Photo by Matt Hinshaw.
Originally Published: May 13, 2016 6:01 a.m.
PRESCOTT – Brendan McDonough writes movingly in his memoir about his struggle to deal with the memories, the guilt, and the notoriety he faced after he survived a wildfire that claimed the lives of his 19 fellow Granite Mountain Hotshots.
His battle with PTSD (post-traumatic stress disorder), as well as his progress in working through the condition during counseling, are among the main messages that McDonough hopes readers will take from the book, “My Lost Brothers.”
“That’s what I want people to get out of this book – what public-safety people go through,” he said in a recent interview. “I want to try to put a face to those people.”
While emphasizing that he is “always going to have this; always going to live with it,” McDonough says, “Through my healing process, through grieving, through counseling, I’ve turned that around.”
McDonough plans to talk about the book at an event at the Peregrine Book Company in Prescott this weekend. The 2 p.m. Saturday, May 14, book signing will include a reading by McDonough and a question-and-answer session.
In honor of fallen ‘brothers’
Interwoven into his own story are the stories of the fallen Hotshots – McDonough’s “lost brothers.”
The book emphasizes over and over again how much McDonough gained from his time on the Granite Mountain Hotshot crew.
In fact, he says his fellow Hotshots were his main motivation for writing the book. “If it was just for me, I’d have never done it,” he said. “But it’s for my brothers – it’s to honor them. I needed to put that out there, so people could understand what they did for me.”
In the book’s epilogue, McDonough writes about a recent visit to the Pioneer’ Home Cemetery, to “the graves of my brothers, the Yarnell nineteen.”
While his visits there are painful – “more than I can describe,” – McDonough writes, “But I love the place, in a way. I’ve told my family I want to be buried there. That was an easy call.”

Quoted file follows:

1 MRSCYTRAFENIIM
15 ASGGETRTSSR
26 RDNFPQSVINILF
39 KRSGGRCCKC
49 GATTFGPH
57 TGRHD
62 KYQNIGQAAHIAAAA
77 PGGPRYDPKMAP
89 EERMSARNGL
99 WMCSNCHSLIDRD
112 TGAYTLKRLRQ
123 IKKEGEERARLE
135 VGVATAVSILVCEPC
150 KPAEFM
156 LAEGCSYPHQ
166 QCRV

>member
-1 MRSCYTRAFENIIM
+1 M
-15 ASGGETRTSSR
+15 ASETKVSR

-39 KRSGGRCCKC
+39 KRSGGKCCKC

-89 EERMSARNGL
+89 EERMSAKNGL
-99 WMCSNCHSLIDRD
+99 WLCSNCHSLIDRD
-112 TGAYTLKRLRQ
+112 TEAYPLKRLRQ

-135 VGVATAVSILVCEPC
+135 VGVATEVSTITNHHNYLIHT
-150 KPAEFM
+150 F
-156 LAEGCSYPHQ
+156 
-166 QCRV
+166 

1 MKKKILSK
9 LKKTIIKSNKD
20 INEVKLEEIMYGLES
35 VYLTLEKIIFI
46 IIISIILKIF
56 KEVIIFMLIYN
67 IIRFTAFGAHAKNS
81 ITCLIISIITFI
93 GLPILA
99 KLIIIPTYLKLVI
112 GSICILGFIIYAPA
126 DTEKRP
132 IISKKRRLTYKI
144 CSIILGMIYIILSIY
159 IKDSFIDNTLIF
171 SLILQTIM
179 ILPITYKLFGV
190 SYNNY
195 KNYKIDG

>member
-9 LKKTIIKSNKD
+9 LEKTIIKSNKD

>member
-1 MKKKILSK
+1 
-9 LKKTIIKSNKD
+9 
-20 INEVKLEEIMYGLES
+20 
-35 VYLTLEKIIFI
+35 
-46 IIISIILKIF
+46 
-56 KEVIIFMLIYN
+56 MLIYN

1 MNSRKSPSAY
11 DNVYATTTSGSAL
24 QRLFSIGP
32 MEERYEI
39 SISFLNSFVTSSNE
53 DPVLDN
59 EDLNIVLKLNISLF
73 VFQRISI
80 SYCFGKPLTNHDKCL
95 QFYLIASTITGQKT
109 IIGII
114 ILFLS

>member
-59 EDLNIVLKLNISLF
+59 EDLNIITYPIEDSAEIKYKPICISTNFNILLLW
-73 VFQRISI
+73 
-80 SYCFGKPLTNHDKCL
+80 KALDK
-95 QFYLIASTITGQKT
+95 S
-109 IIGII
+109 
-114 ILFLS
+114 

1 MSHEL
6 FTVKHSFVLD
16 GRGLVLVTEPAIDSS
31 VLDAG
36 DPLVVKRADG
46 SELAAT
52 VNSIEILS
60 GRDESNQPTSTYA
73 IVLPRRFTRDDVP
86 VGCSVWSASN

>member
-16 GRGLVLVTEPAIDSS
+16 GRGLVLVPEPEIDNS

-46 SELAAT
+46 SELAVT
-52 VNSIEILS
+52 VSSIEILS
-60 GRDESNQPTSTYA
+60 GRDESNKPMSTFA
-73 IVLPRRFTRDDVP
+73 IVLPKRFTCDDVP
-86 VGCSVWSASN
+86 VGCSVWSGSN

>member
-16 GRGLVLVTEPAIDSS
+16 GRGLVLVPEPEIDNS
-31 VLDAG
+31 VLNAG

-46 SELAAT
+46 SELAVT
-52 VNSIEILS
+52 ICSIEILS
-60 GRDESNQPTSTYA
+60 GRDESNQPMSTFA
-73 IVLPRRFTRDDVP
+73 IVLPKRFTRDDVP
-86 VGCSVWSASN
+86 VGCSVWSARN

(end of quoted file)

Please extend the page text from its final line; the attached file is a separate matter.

Although McDonough initially questioned whether he could write the book at all, he says the process turned out to be cathartic, in combination with the counseling.
“The process of writing the book was tough,” McDonough said. “At first, I thought, ‘this is probably going to wreck me.’ But about a month or two in – I thought ‘this was the best thing I could have done.’ In writing the book, if something came up, I could deal with that in counseling.”
As it turned out, the 276-page book is McDonough’s story – from his childhood, through the Hotshot tragedy, and on to his current life as a dad to 5-year-old daughter Michaela.
“People are surprised that it wasn’t a book about Yarnell,” McDonough said. He stresses that he did not want the book to be a re-investigation into the fire and the tragedy. Rather, it is an account of what he heard, what he experienced.
And he declines to speculate on a key remaining question: What prompted the Hotshot crew to leave the relative safety of the burned out area “in the black,” and venture into the brush of the box canyon, where they would die fighting the Yarnell Hills fire?
“It’s not my job to sit here and analyze and critique,” McDonough said. “I’m not an investigator.”
In the book, he writes of questioning whether he had been emphatic enough in telling the Hotshots that the fire was turning.
But, he wrote, “To say, ‘Eric, this thing is moving fast, stay in the black’ never even occurred to me; it would have been a waste of my breath. Eric was our leader. He knew what he was doing. If I’d had specific information he lacked, I would have transmitted it immediately. But we were seeing the same things. And I didn’t know half as much as he’d forgotten during his career.”
Much of the book focuses on the tight bond that the Hotshot crew had leading up to the tragedy, as well as the advice McDonough regularly received from Superintendent Eric Marsh and the other crew members.
While noting that some bosses “never care to look into your life,” McDonough said, “Eric did that. Numerous times, I had conversations with Eric about things I was struggling with.”
The book is ‘who I am’
After making a book pitch to publishing companies, McDonough said he received a number of positive responses from publishers.
Ultimately, he worked with New York Times best-selling author Stephan Talty, who had recently co-authored “A Captain’s Duty,” the basis for the film “Captain Phillips.”
The two collaborated, and the result was a book that McDonough says reflects his voice and his views.
“That’s what’s so cool about this book,” McDonough said. “That is me; that is who I am. Every page – I read that book 15 times in two days. And during the process, I read every chapter, many times.”
Along with the book signing in Prescott, McDonough has done a number of other events and interviews.
One of the main questions he has faced focuses on the fact that he did not testify for the litigation surrounding the Hotshot deaths, which was settled in 2015.
“The comment that comes up a lot is ‘he didn’t testify, and he now wrote a book.’” McDonough said. “Well, I was going to testify, but the state canceled.”
McDonough, who lives in Prescott fulltime, says the support from the community has been invaluable in his healing process. “I can’t express how much my community has helped me,” he said. “It makes me feel good; we’re a tight-knit community.”
Peregrine Book Company is located at 219A N. Cortez St., Prescott.
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